Book Review: The Automatic Millionaire

Automatic Millionaire I’ve been putting off reading Automatic Millionaire by David Bach, mainly because I wouldn’t have gotten it unless it was free since it struck me as a pretty simplified investment book. I wasn’t wrong. It’s pretty fluffy. That isn’t to say it’s not right for anyone, I just don’t think I was the target audience.

The basic premise is as I predicted: Pay yourself first (say, 10%), automatically. Do this via automatic payroll deductions for 401ks, IRAs, or regular taxable savings account, before you even get your paycheck. The idea is that you won’t be able to spend what you don’t get, and it’s too much trouble (or you’re too lazy) to write a check or make a transfer every month to a savings account. Okay. Fine. This is probably true for many people. So how is this book 200+ pages long?

The rest of the book applies the “Make it Automatic(tm)” mantra to building your emergency funds account, home ownership, paying down credit card debt, even charity. Mr. Bach also writes pretty smoothly, and has a very energetic and motiviational writing style. I suspect this is the reason why he sells so many books.

Also, there is a sprinkling of pretty simply investment data and information. For example, if you saved $5 a day, or $150 a month, every month, for 40 years and assume a (generous) 10% annual return, you’ll have almost a million bucks ($948,611 to be exact). It also has some very general suggestions about asset allocation. Don’t get this book for investment specifics!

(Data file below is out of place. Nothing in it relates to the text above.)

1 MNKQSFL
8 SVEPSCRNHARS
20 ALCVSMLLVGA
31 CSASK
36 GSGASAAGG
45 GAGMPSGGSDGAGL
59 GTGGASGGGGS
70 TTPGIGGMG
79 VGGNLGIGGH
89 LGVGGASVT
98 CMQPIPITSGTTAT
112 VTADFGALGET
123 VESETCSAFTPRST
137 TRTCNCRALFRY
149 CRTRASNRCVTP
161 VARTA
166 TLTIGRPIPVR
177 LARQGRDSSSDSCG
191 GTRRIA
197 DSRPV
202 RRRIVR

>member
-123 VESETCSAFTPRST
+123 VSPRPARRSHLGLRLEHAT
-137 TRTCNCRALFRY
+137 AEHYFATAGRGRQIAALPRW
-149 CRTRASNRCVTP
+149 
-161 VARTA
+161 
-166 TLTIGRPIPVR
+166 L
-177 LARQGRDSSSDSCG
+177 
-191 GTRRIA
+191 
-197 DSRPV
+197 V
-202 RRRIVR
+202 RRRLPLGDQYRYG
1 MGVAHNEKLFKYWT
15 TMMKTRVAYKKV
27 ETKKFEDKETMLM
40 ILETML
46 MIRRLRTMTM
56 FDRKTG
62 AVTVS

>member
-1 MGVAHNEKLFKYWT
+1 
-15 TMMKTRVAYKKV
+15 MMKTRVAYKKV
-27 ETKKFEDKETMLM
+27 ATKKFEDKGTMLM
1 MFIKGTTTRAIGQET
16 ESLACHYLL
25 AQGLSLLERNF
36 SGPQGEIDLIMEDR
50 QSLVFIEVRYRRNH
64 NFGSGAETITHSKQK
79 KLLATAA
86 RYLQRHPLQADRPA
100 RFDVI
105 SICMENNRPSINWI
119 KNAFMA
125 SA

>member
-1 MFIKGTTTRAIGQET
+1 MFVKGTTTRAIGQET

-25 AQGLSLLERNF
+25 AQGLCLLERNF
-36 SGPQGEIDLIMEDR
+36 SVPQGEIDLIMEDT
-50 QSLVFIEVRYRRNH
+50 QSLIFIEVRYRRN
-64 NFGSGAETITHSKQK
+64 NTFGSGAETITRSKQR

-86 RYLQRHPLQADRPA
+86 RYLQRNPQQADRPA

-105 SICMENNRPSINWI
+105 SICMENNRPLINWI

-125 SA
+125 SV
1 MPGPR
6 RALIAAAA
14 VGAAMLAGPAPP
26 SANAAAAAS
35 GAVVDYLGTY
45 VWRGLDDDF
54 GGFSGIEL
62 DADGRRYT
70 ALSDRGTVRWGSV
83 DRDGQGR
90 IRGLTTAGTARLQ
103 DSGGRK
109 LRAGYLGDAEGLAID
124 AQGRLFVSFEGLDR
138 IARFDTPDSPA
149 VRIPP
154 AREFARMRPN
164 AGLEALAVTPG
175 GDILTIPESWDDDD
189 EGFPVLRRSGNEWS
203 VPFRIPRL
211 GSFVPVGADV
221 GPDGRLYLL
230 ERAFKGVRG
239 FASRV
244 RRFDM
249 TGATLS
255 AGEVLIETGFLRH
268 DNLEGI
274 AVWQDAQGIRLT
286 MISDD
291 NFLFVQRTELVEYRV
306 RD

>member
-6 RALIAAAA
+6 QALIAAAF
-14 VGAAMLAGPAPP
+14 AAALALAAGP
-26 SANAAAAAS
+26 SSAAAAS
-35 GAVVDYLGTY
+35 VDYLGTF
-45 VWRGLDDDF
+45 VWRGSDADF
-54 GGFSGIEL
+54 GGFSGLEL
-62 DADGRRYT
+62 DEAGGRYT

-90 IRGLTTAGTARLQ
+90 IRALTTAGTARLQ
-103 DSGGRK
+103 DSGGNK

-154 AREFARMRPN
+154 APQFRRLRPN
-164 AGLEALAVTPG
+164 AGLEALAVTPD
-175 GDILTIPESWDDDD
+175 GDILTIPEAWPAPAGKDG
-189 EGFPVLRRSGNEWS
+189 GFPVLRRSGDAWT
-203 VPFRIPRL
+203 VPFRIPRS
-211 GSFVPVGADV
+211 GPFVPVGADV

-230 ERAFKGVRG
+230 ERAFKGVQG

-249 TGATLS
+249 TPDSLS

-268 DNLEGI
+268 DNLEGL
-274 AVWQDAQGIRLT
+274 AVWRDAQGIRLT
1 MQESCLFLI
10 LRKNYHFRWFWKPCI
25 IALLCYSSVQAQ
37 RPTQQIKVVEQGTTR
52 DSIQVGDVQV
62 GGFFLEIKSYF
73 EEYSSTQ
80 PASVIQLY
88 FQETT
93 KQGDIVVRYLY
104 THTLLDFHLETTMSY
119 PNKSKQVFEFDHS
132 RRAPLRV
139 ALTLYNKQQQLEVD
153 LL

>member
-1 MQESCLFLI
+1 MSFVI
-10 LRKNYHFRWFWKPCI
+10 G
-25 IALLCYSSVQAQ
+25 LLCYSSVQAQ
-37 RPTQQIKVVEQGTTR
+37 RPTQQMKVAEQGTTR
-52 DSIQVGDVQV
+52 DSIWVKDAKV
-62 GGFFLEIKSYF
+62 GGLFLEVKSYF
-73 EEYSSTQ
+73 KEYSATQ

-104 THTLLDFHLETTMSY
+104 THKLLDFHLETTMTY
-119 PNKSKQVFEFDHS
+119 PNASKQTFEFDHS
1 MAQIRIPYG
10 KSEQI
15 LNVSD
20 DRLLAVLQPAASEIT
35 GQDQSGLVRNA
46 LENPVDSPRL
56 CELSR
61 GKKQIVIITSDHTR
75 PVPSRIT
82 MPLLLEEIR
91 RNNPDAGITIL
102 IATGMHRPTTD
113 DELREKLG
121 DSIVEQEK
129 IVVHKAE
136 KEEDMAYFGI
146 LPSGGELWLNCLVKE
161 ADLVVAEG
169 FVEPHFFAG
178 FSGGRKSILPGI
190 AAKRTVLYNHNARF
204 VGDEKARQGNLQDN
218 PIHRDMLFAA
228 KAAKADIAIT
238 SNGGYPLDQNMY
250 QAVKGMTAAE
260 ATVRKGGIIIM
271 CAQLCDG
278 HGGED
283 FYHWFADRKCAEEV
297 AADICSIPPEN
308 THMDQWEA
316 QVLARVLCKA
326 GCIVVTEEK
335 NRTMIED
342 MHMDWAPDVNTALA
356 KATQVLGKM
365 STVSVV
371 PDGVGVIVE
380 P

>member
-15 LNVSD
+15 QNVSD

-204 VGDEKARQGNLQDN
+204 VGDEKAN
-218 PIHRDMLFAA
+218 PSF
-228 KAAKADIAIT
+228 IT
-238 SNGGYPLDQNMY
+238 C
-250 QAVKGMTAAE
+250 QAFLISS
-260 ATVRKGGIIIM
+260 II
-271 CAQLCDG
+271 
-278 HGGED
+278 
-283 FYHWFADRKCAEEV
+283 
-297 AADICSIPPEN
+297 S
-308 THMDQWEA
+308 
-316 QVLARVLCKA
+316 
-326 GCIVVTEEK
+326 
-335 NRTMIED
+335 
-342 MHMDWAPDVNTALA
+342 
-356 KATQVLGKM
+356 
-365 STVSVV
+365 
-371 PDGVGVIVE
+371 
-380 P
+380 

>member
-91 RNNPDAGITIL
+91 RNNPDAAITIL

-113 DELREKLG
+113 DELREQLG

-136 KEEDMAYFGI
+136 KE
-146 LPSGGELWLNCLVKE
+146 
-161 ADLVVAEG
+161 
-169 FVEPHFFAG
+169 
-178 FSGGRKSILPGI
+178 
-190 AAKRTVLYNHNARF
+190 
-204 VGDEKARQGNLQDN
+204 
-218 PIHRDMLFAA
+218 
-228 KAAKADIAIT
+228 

I do like that the book is modern in that it refers readers to many different companies and websites that can actually help them accomplish these goals, such as Capital One 360, Ameritrade, TD Waterhouse (also Ameritrade now), Vanguard, and ShareBuilder.

Overall, this book is a mix of Richest Man in Babylon (due it’s save 10% of your money first before doing anything else) and Rich Dad, Poor Dad (inspirational words). If you don’t have an IRA, or don’t have a 401k, read this book. Otherwise, read this book – in Barnes or Borders as Jim suggests in his review.


  1. I didn’t find this book to be all that earth shattering either. I think he did a good job of taking common financial sense, and packaging it in a book. Luckily I bought the book at Costco and was able to make a $3.00 profit when I sold it on Ebay. So, it was definitely worth someone paying me $3.00 to read it…….. :)

    Everybody Loves Your Money


  1. [...] Case in point, I wasn’t very impressed his earlier book The Automatic Millionaire (review), but as a home-buying neophyte I found a lot of useful information in The Automatic Millionaire Homeowner. Sure, he recycles a lot of his “make it automatic” mantra when talking about saving up for a house down payment (set automatic transfers to a savings account) or setting up a bi-weekly mortgage repayment plan (pay extra towards your principal automatically), but you can pretty much just skip over that part if you want. [...]

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